Chagas Disease in the U.S.: What We Do and Don't Know
What is Chagas disease and why don't more people know about it?Chagas disease is a life-threatening parasitic infection caused by the protozoan Trypanosoma cruzi (T. cruzi). It is endemic through much of the Americas, from the southern United States to Argentina and Chile. Carlos Chagas, a Brazilian bacteriologist, is credited with the modern discovery of Chagas disease in 1908. Today, there are an estimated 8 million people living with Chagas disease globally, and more than 10,000 deaths per year can be attributed to this significant public health problem.
The geographic distribution of Chagas disease has changed substantially in recent decades. It was originally found primarily in rural areas of Latin America, however due to global migrations, many people with the disease now live in large urban areas across the globe. It is estimated there are at least 230,000 people living with Chagas disease in the United States, many of whom are unaware they are infected. Both the parasite and the insect vector, triatomine bugs, are present in the Southern portion of the U.S., with the potential for local transmission. In Texas, for example, where Chagas disease is reportable, 126 cases were observed between 2013 to 2018, with 26 of them contracted locally. Despite this, most people, including healthcare providers, are unaware that this disease even exists in the U.S.
There are significant barriers to an appropriate public health response to Chagas disease in the United States. Some of these factors include: 1) limited awareness by healthcare providers and the general public, 2) systemic problems with access to adequate healthcare in lower income populations, 3) diagnostic complications and 4) a lack of epidemiologic data and surveillance. However, simple awareness of the disease in the United States seems to be the biggest barrier. World Chagas Disease Day was created to bring to light this neglected disease and spread awareness. Begun in 2017, it was adopted as an annual awareness day on April 14 by the World Health Organization as of 2020.
How is Chagas disease transmitted?Chagas disease is transmitted through various routes, but primarily via triatomine insects, also known as kissing bugs. The T. cruzi parasite is found in the hindguts of a variety of species of triatomines in North, Central and South America. These insects feed at night on the blood of animals, as well as humans, and have a relatively painless bite. If an infected triatomine defecates while feeding, it can transmit the parasite through its feces. When the person or animal who has been bitten (usually still sleeping) scratches the bite or rubs the area, they may unintentionally introduce triatomine feces contaminated with T. cruzi into their bloodstream. The disease can also be transmitted several other ways, such as orally through consumption of food or drink contaminated with triatomine feces, from infected mothers to their infants during pregnancy, blood transfusions and organ transplantations, laboratory accidents and sharing of syringes.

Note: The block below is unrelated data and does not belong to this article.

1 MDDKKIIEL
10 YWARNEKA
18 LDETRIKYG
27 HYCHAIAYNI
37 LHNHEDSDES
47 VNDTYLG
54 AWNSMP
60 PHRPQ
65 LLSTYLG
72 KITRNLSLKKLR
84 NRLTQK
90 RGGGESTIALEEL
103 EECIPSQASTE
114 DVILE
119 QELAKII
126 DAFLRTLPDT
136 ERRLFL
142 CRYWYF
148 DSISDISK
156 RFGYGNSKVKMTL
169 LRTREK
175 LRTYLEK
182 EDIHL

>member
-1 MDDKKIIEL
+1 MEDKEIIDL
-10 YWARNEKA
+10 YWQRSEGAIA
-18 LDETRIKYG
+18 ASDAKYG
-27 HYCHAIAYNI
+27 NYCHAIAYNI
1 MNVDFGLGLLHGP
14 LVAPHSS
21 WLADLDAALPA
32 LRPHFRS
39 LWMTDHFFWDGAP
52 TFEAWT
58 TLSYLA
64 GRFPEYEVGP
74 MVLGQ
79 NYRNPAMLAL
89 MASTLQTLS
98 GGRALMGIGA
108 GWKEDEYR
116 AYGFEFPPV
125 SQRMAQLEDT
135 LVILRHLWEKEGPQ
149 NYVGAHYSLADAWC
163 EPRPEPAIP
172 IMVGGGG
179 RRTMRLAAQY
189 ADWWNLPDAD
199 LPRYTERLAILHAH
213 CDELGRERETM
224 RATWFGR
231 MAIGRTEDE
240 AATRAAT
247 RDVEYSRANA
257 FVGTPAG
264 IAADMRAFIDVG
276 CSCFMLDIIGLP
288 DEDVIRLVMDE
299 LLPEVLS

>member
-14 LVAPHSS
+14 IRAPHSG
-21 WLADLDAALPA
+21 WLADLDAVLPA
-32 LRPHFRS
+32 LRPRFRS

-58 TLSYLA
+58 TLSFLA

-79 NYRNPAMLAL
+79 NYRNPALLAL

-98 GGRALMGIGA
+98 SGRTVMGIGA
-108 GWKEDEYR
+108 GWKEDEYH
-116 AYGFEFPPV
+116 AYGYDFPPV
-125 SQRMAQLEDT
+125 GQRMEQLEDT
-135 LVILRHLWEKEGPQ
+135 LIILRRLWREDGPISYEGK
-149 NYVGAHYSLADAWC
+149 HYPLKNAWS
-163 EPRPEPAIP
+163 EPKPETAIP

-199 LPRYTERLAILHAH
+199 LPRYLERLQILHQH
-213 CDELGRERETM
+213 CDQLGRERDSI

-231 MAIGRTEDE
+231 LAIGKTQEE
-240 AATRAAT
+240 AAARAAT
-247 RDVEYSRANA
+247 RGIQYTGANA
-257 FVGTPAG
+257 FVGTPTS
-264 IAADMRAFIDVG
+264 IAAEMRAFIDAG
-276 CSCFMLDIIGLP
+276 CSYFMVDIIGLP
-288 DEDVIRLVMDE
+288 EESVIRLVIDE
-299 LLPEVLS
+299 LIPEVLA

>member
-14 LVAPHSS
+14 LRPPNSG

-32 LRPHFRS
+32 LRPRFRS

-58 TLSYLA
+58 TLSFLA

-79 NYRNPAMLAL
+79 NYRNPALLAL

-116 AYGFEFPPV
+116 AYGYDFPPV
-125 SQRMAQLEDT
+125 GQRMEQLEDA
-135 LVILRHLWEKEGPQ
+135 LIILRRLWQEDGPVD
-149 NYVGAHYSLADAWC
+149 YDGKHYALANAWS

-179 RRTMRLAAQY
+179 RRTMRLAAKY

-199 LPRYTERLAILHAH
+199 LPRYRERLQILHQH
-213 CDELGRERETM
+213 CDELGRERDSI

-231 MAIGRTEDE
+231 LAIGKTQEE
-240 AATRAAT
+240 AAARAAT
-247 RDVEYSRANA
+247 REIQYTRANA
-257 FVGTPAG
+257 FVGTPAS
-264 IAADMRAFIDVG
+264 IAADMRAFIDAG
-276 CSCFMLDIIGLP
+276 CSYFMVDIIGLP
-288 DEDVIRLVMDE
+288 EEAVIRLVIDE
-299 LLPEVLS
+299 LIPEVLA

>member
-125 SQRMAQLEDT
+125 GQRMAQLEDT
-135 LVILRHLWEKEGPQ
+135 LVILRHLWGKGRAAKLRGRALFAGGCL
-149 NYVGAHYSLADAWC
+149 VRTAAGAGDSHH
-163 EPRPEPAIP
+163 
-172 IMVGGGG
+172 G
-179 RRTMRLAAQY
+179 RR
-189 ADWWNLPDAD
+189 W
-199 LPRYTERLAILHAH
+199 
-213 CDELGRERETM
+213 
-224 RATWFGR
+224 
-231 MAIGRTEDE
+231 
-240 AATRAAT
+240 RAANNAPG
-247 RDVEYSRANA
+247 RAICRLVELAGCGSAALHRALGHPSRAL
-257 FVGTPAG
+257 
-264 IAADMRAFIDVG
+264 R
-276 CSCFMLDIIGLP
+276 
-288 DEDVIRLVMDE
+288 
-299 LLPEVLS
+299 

What are the symptoms of Chagas disease?Chagas disease is tricky to manage medically because it is mostly asymptomatic or mild until it is too late for treatment. The acute phase, which begins several days after infection, is usually asymptomatic or with mild flu-like symptoms and lasts about 8-10 weeks. After the acute phase, the person enters into the chronic phase of the disease. There are 2 possible chronic disease phases, the indeterminant (or asymptomatic) phase and the determinant (or symptomatic) phase. About 70-80% of people will remain asymptomatic for life and never develop Chagas-related symptoms. However, an estimated 20–30% of infected people will develop health problems years to decades later that are often fatal. The most common symptoms in this late symptomatic stage are cardiac and include conduction abnormalities (arrhythmias), heart failure and sudden death.